My Fees — The One Thing I Won’t Negotiate

When a new client joins me at my law or strategy firm, often one of the first discussions is about fees. That’s understandable.

A client needs to know how much will be spent on expenses and fees. An upfront discussion is great for establishing a fundamental understanding, laying a foundation of trust, and moving forward.

The conversation typically turns to hourly fees for my law or business strategy expertise. (For speaking engagements, the fee is known to be rate-per-product.) Clients ask, “Well, how much per hour and can you adjust that rate?”

Sorry, no, not now.

Early on, in my law firm, before I also had my strategy firm, I would be tempted to negotiate fees. But I have stopped. Why? What can we all learn from this?

It used to be that I needed work and I was somewhat flexible. If a client came in, I would be willing to charge less per hour to have the work. But now that my business is established and I am involved in multiple activities, I know the value of my time.

In fact, I know the highest value-added use of my time is not selling my hours.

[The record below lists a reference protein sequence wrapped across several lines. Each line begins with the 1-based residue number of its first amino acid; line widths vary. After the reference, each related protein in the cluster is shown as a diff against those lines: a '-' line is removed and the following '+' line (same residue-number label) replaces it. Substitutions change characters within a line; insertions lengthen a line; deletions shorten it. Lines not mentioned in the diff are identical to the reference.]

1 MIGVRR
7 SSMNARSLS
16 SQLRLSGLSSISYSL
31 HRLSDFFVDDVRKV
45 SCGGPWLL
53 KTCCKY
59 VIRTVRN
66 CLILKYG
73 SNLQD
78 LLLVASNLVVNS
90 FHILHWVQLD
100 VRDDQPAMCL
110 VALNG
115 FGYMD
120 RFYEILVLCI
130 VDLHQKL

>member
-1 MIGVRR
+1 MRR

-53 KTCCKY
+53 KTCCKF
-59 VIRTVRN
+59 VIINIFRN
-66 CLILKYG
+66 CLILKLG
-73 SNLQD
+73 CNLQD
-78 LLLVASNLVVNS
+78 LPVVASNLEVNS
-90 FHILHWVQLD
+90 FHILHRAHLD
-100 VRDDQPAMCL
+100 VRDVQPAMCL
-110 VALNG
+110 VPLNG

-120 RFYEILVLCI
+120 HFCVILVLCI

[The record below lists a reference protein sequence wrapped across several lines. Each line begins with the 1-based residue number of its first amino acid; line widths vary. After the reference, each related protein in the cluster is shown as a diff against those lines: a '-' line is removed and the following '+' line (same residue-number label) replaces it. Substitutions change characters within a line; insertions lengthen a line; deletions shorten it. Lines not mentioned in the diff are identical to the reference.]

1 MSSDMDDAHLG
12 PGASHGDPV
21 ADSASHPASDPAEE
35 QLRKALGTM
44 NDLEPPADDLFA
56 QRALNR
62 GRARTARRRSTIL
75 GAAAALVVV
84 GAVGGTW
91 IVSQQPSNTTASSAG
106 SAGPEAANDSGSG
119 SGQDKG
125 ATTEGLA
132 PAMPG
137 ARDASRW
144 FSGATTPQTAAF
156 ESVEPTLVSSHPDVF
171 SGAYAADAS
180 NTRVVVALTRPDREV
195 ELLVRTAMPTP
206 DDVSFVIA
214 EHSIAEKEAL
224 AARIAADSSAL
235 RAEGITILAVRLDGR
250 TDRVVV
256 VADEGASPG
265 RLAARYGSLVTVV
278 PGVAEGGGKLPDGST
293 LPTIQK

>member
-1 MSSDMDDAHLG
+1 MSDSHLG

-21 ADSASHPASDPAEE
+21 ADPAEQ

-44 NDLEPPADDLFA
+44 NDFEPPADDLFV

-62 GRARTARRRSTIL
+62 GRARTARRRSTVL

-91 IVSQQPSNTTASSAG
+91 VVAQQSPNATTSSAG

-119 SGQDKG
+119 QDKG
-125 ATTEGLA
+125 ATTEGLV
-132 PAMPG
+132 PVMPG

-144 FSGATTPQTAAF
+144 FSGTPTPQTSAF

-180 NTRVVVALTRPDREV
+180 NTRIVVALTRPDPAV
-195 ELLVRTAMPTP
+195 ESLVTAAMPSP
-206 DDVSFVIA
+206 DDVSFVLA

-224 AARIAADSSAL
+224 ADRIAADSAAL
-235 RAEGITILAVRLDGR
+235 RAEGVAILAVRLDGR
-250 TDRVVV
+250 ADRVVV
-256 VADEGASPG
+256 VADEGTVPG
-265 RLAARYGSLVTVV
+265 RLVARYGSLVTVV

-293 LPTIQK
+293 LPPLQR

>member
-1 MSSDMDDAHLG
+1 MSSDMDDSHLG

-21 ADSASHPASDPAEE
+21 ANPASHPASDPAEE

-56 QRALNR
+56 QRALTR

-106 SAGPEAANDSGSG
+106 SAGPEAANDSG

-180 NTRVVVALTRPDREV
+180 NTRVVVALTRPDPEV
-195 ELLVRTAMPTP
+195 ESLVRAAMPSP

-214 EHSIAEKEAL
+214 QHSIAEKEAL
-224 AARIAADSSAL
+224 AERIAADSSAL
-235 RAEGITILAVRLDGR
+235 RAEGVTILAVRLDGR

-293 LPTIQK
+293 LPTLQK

When I set my fees, I am very careful. I want to be able to work with clients, and I want people to have access to me. But I must make sure that the rates reflect what the value of that time is — and it is very high because it presents an opportunity cost. It keeps me from being able to do other things, so I’m very strict about my fees. This encourages clients to use other members of my team instead of me, and it keeps me available for other value-added activities.

That’s why I don’t negotiate my fees.

If you are a business owner, you also have a component of selling time. I recommend that you don’t settle or negotiate your fees. Understand what your value-added is and how it fits your overall business structure. That will help you set your fees correctly and stick with them.

Make sure you download our free checklist to assess your business. lourdes mora.

R. Shawn McBride is the Chief Innovation Officer at McBride For Business, LLC. His signature keynote, The 3 Laws of Empowerment, gives audiences an entertaining look at how they can prepare, plan and protect themselves.